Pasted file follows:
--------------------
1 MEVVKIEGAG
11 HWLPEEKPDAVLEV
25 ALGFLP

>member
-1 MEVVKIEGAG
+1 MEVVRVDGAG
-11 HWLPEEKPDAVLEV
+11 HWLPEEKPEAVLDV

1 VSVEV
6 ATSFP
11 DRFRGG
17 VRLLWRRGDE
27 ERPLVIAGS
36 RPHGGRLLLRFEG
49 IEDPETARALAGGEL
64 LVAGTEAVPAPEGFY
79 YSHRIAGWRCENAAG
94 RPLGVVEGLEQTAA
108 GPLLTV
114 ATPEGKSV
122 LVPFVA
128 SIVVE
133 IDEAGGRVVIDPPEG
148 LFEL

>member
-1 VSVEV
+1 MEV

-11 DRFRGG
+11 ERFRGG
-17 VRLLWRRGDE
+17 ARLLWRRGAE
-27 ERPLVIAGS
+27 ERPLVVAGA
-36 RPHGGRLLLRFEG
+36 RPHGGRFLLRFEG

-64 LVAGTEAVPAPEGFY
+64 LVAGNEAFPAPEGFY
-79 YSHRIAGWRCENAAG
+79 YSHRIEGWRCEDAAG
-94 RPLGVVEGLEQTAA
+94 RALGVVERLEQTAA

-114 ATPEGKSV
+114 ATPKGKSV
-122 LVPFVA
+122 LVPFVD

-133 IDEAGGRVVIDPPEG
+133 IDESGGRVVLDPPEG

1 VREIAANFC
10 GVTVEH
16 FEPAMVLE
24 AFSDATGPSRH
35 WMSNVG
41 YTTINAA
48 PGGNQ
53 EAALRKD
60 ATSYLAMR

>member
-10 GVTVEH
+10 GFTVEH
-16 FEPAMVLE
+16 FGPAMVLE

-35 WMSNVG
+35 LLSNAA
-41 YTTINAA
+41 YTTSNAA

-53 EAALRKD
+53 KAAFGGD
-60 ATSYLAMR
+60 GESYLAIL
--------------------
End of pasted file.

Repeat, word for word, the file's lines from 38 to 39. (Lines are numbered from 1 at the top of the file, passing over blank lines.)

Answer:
-79 YSHRIAGWRCENAAG
+79 YSHRIEGWRCEDAAG